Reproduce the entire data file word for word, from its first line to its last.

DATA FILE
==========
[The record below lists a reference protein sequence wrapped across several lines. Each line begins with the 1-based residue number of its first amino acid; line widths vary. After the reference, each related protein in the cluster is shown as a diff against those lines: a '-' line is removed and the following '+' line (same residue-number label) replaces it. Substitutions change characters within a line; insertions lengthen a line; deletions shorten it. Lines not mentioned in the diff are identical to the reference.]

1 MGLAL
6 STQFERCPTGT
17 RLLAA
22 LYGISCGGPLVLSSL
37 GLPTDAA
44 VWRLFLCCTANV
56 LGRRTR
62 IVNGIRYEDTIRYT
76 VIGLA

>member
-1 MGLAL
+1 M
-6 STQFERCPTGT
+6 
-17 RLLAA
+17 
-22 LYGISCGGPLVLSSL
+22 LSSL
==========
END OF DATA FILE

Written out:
[The record below lists a reference protein sequence wrapped across several lines. Each line begins with the 1-based residue number of its first amino acid; line widths vary. After the reference, each related protein in the cluster is shown as a diff against those lines: a '-' line is removed and the following '+' line (same residue-number label) replaces it. Substitutions change characters within a line; insertions lengthen a line; deletions shorten it. Lines not mentioned in the diff are identical to the reference.]

1 MGLAL
6 STQFERCPTGT
17 RLLAA
22 LYGISCGGPLVLSSL
37 GLPTDAA
44 VWRLFLCCTANV
56 LGRRTR
62 IVNGIRYEDTIRYT
76 VIGLA

>member
-1 MGLAL
+1 M
-6 STQFERCPTGT
+6 
-17 RLLAA
+17 
-22 LYGISCGGPLVLSSL
+22 LSSL